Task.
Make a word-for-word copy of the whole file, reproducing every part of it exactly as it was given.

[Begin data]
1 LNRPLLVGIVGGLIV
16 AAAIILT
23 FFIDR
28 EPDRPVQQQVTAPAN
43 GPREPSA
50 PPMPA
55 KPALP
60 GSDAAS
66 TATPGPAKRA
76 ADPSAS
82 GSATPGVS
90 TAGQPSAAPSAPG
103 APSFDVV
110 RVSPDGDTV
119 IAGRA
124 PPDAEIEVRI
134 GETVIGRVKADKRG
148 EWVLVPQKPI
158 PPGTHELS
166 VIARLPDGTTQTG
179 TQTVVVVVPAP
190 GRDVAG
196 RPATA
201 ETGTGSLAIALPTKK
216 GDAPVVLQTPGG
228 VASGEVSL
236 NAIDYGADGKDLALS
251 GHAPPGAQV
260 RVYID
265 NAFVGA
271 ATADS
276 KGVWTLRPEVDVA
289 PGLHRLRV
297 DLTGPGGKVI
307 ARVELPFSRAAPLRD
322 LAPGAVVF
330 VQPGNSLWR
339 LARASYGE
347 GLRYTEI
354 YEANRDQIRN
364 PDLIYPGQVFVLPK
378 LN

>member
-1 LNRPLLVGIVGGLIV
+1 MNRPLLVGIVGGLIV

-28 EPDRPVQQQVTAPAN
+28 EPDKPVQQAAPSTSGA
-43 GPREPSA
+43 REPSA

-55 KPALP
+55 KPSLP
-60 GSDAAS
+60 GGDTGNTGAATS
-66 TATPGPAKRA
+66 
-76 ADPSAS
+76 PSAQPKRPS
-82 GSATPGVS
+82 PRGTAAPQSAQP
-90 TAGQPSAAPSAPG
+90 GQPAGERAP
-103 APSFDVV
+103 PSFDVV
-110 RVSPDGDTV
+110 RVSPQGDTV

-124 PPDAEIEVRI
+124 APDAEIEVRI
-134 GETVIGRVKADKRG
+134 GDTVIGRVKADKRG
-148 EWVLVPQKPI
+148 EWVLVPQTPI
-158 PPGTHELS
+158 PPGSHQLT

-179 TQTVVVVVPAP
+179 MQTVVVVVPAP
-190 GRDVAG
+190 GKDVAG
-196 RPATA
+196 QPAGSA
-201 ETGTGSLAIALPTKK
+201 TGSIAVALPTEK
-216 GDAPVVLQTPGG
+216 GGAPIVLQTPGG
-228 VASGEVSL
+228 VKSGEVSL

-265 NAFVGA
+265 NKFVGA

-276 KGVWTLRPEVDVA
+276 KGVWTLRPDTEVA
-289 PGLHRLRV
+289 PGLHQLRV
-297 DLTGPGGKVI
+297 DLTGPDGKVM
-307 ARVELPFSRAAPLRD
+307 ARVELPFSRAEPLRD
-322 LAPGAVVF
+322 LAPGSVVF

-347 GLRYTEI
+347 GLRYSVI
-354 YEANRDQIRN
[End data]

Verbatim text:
1 LNRPLLVGIVGGLIV
16 AAAIILT
23 FFIDR
28 EPDRPVQQQVTAPAN
43 GPREPSA
50 PPMPA
55 KPALP
60 GSDAAS
66 TATPGPAKRA
76 ADPSAS
82 GSATPGVS
90 TAGQPSAAPSAPG
103 APSFDVV
110 RVSPDGDTV
119 IAGRA
124 PPDAEIEVRI
134 GETVIGRVKADKRG
148 EWVLVPQKPI
158 PPGTHELS
166 VIARLPDGTTQTG
179 TQTVVVVVPAP
190 GRDVAG
196 RPATA
201 ETGTGSLAIALPTKK
216 GDAPVVLQTPGG
228 VASGEVSL
236 NAIDYGADGKDLALS
251 GHAPPGAQV
260 RVYID
265 NAFVGA
271 ATADS
276 KGVWTLRPEVDVA
289 PGLHRLRV
297 DLTGPGGKVI
307 ARVELPFSRAAPLRD
322 LAPGAVVF
330 VQPGNSLWR
339 LARASYGE
347 GLRYTEI
354 YEANRDQIRN
364 PDLIYPGQVFVLPK
378 LN

>member
-1 LNRPLLVGIVGGLIV
+1 MNRPLLVGIVGGLIV

-28 EPDRPVQQQVTAPAN
+28 EPDKPVQQAAPSTSGA
-43 GPREPSA
+43 REPSA

-55 KPALP
+55 KPSLP
-60 GSDAAS
+60 GGDTGNTGAATS
-66 TATPGPAKRA
+66 
-76 ADPSAS
+76 PSAQPKRPS
-82 GSATPGVS
+82 PRGTAAPQSAQP
-90 TAGQPSAAPSAPG
+90 GQPAGERAP
-103 APSFDVV
+103 PSFDVV
-110 RVSPDGDTV
+110 RVSPQGDTV

-124 PPDAEIEVRI
+124 APDAEIEVRI
-134 GETVIGRVKADKRG
+134 GDTVIGRVKADKRG
-148 EWVLVPQKPI
+148 EWVLVPQTPI
-158 PPGTHELS
+158 PPGSHQLT

-179 TQTVVVVVPAP
+179 MQTVVVVVPAP
-190 GRDVAG
+190 GKDVAG
-196 RPATA
+196 QPAGSA
-201 ETGTGSLAIALPTKK
+201 TGSIAVALPTEK
-216 GDAPVVLQTPGG
+216 GGAPIVLQTPGG
-228 VASGEVSL
+228 VKSGEVSL

-265 NAFVGA
+265 NKFVGA

-276 KGVWTLRPEVDVA
+276 KGVWTLRPDTEVA
-289 PGLHRLRV
+289 PGLHQLRV
-297 DLTGPGGKVI
+297 DLTGPDGKVM
-307 ARVELPFSRAAPLRD
+307 ARVELPFSRAEPLRD
-322 LAPGAVVF
+322 LAPGSVVF

-347 GLRYTEI
+347 GLRYSVI
-354 YEANRDQIRN